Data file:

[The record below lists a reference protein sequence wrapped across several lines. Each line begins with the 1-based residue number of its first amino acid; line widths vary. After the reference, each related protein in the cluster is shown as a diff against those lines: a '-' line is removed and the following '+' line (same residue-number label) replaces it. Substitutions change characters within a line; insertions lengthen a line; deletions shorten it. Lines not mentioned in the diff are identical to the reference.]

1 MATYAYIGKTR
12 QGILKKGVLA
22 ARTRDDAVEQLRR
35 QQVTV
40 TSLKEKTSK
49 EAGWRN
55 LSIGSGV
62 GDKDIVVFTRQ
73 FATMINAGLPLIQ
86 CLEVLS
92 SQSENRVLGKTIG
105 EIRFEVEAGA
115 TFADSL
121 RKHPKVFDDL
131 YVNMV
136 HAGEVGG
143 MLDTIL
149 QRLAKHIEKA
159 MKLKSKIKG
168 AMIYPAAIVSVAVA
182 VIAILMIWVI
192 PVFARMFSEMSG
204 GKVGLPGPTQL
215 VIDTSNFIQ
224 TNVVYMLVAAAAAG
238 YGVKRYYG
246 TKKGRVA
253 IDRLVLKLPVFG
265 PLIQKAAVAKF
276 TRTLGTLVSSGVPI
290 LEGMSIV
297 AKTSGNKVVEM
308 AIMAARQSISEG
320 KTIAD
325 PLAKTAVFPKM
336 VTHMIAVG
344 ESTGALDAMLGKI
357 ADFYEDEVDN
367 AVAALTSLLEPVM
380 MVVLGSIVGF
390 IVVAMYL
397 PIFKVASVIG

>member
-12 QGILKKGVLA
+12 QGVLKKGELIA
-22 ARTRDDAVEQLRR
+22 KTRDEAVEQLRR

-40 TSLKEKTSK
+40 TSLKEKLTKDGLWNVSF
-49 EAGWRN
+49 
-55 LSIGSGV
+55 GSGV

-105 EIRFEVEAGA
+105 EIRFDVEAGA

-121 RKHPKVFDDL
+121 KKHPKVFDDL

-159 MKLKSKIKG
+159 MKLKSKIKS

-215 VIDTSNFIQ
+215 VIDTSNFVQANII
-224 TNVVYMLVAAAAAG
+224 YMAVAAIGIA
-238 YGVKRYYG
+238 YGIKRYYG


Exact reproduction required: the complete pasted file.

[The record below lists a reference protein sequence wrapped across several lines. Each line begins with the 1-based residue number of its first amino acid; line widths vary. After the reference, each related protein in the cluster is shown as a diff against those lines: a '-' line is removed and the following '+' line (same residue-number label) replaces it. Substitutions change characters within a line; insertions lengthen a line; deletions shorten it. Lines not mentioned in the diff are identical to the reference.]

1 MATYAYIGKTR
12 QGILKKGVLA
22 ARTRDDAVEQLRR
35 QQVTV
40 TSLKEKTSK
49 EAGWRN
55 LSIGSGV
62 GDKDIVVFTRQ
73 FATMINAGLPLIQ
86 CLEVLS
92 SQSENRVLGKTIG
105 EIRFEVEAGA
115 TFADSL
121 RKHPKVFDDL
131 YVNMV
136 HAGEVGG
143 MLDTIL
149 QRLAKHIEKA
159 MKLKSKIKG
168 AMIYPAAIVSVAVA
182 VIAILMIWVI
192 PVFARMFSEMSG
204 GKVGLPGPTQL
215 VIDTSNFIQ
224 TNVVYMLVAAAAAG
238 YGVKRYYG
246 TKKGRVA
253 IDRLVLKLPVFG
265 PLIQKAAVAKF
276 TRTLGTLVSSGVPI
290 LEGMSIV
297 AKTSGNKVVEM
308 AIMAARQSISEG
320 KTIAD
325 PLAKTAVFPKM
336 VTHMIAVG
344 ESTGALDAMLGKI
357 ADFYEDEVDN
367 AVAALTSLLEPVM
380 MVVLGSIVGF
390 IVVAMYL
397 PIFKVASVIG

>member
-12 QGILKKGVLA
+12 QGVLKKGELIA
-22 ARTRDDAVEQLRR
+22 KTRDEAVEQLRR

-40 TSLKEKTSK
+40 TSLKEKLTKDGLWNVSF
-49 EAGWRN
+49 
-55 LSIGSGV
+55 GSGV

-105 EIRFEVEAGA
+105 EIRFDVEAGA

-121 RKHPKVFDDL
+121 KKHPKVFDDL

-159 MKLKSKIKG
+159 MKLKSKIKS

-215 VIDTSNFIQ
+215 VIDTSNFVQANII
-224 TNVVYMLVAAAAAG
+224 YMAVAAIGIA
-238 YGVKRYYG
+238 YGIKRYYG